Boneless versus Bone-In Ham

The main benefit of a boneless ham is that it’s easier to carve, while the main benefit of a bone-in ham is the flavor is better and meat is juicier. Another benefit of bone-in ham is that your leftover ham bone is the key to delicious soups, collard greens and more. Whichever choice you make, you can’t go wrong—we’re here to show you how to turn out a perfect ham.

How Much Ham Should I Buy?

This part is easy. When cooking a bone-in ham, you’ll want ¾ pound of ham per person. With a boneless ham, you’ll want ½ pound ham per person. So for 20 guests, you’d want to purchase a 10-pound boneless ham or a 15-pound bone-in ham.

What’s with the Hatching?

The classic holiday ham has a diamond pattern etched into its surface. Why do people do this? Good question! Scoring the rind of the ham in this way catches the glaze and better flavors the ham. It’s quite easy to do and makes for a stunning presentation. See how it’s done in the recipe below.

How to Bake Ham

Now, let’s walk through the steps of roasting a ham using a fully cooked, bone-in (city) ham.

What you’ll need:

How to:

1.  Heat oven to 325°F.

2.  Place ham, fat side up, on a rack in a shallow roasting pan.

how-to-cook-a-ham_03

3.  Cover loosely with foil and roast ham, as directed, until thermometer reads 135°F.

ham in oven tented with foil

4.  About 20 minutes before ham is done, remove from oven. Cut uniform diamond-shaped pattern into fat side of ham.

scoring the rind of the ham to create a criss-cross pattern

5.  Stir together brown sugar, vinegar and mustard.

mixing glaze ingredients for ham

6.  Pat or brush mixture on ham.

patting glaze ingredients on ham

7.  Bake uncovered 20 minutes longer.

ham baking

8.  Let stand 10 minutes or until thermometer reads 140°F.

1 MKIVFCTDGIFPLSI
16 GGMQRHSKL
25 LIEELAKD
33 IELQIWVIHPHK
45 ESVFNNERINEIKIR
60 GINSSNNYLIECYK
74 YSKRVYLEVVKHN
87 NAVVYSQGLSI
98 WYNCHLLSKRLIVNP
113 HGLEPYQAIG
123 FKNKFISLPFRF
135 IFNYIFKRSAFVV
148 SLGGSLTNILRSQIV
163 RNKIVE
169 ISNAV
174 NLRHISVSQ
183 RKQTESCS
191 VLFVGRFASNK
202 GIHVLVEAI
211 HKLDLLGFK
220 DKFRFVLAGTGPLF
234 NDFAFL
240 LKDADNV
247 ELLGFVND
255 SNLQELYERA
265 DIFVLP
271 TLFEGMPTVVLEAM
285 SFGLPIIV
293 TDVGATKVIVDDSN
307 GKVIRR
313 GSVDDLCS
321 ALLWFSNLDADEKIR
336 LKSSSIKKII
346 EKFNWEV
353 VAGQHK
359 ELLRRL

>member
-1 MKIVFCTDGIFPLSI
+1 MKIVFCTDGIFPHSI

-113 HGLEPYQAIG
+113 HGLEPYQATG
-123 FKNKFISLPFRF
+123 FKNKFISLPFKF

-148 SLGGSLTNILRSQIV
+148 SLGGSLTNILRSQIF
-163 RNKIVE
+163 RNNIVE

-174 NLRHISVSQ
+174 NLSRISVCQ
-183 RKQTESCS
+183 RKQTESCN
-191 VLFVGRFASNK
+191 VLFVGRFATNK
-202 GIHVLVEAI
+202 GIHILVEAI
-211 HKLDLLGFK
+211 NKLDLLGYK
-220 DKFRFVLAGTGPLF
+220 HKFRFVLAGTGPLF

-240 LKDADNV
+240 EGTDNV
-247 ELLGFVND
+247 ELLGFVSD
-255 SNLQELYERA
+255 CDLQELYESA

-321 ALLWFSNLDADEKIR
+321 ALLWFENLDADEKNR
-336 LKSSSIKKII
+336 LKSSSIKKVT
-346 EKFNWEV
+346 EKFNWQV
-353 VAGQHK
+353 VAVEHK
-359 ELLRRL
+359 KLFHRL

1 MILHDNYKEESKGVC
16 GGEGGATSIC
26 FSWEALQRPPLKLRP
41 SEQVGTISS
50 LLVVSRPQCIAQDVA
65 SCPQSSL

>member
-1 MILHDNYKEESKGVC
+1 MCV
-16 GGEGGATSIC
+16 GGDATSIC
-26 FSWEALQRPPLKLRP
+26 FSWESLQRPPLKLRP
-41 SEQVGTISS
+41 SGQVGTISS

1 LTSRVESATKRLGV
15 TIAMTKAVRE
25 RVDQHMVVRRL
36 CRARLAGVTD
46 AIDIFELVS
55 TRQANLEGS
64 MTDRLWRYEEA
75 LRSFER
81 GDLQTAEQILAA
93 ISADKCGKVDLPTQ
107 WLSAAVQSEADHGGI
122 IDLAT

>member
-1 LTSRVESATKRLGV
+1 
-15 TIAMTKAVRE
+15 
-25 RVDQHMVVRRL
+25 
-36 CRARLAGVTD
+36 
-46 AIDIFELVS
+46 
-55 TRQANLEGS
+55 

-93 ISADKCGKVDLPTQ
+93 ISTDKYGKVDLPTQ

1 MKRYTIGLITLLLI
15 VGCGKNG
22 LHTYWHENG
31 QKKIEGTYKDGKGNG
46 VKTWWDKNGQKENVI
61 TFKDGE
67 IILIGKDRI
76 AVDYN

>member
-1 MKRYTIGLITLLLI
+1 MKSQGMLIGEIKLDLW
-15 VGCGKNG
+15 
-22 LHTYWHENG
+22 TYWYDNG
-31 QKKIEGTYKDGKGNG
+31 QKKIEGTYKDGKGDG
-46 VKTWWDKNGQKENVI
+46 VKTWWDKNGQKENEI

baked ham resting before being carved

How Long to Cook Ham

Roasting time will depend on the weight of the ham. Check our timetable below to determine the time your ham will need to reach an internal temperature of 140°F—the temperature recommended when reheating a precooked ham.

Ham Roasting Timetable (Baked at 325°F)

Type of Ham (precooked)

Approximate weight (pound)

Approximate Time (minutes/pound)

Boneless Ham (cooked in covered pan with ½ cup water)

1 ½ to 2

3 to 4

6 to 8

9 to 11

29 to 33

19 to 23

16 to 20

12 to 16

Bone-In Ham (cooked in covered pan without water)

6 to 8

14 to 16

13 to 17

11 to 14

Canned Ham (cooked with can juices)

1 ½ to 2

3

5

23 to 25

21 to 23

17 to 20


How to Broil Ham

Craving ham but don’t want all the leftovers? Broiling a ham steak is the perfect solution. Since a steak is just a thick slice cut from the ham, it will have a similar flavor and texture. Broiling allows the ham to brown on the outside, for maximum flavor, and because steaks are typically about ½-inch thick, this method will also cook the meat through. It’s important to note, steaks are typically sold raw, so must be cooked to a temperature of 145°F. Here’s how to broil ham steak.

  1. Set oven to broil and line broiler pan with aluminum foil, for easy cleanup.
  2. Place ham steak on a wire rack over broiler pan. Position the pan so the top of the ham is 4 to 5 inches from heat.
  3. Steaks are done when the meat is heated in the middle and edges are slightly browned; roughly 5 minutes per side for ¼- to ½-inch slices.

How to Cook Ham in a Slow Cooker

For a moist, delicious and hands-off ham, use your slow cooker and keep these tips in mind.

  • Oval slow cookers are best able to accommodate the shape of the ham—you’ll want a 5- to 7-quart size.
  • Before cooking, coat your insert with cooking spray. This will make cleanup easier.
  • Remove excess fat and skin before cooking ham and score with hatched pattern.
  • Hams typically cook on Low and take anywhere from 4 to 6 hours, depending on size of ham. If you’re ready to give it a try, we recommend the recipe below!

slow-cooker honey mustard glazed ham

How to Glaze Ham

To add extra flavor to your ham, try adding a glaze. We’ll walk you through all the details!

How to Carve Ham

To add extra flavor to your ham, try adding a glaze. We’ll walk you through all the details!

So there you have it, everything you need to know to pull off your best-ever holiday ham!